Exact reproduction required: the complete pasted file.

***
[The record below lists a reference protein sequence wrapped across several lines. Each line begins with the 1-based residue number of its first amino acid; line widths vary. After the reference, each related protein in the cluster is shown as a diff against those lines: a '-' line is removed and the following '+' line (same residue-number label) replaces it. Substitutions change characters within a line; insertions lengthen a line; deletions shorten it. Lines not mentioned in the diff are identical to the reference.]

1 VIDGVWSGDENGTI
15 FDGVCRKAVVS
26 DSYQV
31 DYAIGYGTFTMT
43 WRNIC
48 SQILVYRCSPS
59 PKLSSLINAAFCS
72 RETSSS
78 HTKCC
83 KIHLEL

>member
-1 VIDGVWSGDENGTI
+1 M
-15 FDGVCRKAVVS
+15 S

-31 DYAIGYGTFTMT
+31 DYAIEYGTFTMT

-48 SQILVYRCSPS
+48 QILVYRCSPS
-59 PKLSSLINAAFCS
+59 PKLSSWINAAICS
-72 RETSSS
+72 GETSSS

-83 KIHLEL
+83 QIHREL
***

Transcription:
[The record below lists a reference protein sequence wrapped across several lines. Each line begins with the 1-based residue number of its first amino acid; line widths vary. After the reference, each related protein in the cluster is shown as a diff against those lines: a '-' line is removed and the following '+' line (same residue-number label) replaces it. Substitutions change characters within a line; insertions lengthen a line; deletions shorten it. Lines not mentioned in the diff are identical to the reference.]

1 VIDGVWSGDENGTI
15 FDGVCRKAVVS
26 DSYQV
31 DYAIGYGTFTMT
43 WRNIC
48 SQILVYRCSPS
59 PKLSSLINAAFCS
72 RETSSS
78 HTKCC
83 KIHLEL

>member
-1 VIDGVWSGDENGTI
+1 M
-15 FDGVCRKAVVS
+15 S

-31 DYAIGYGTFTMT
+31 DYAIEYGTFTMT

-48 SQILVYRCSPS
+48 QILVYRCSPS
-59 PKLSSLINAAFCS
+59 PKLSSWINAAICS
-72 RETSSS
+72 GETSSS

-83 KIHLEL
+83 QIHREL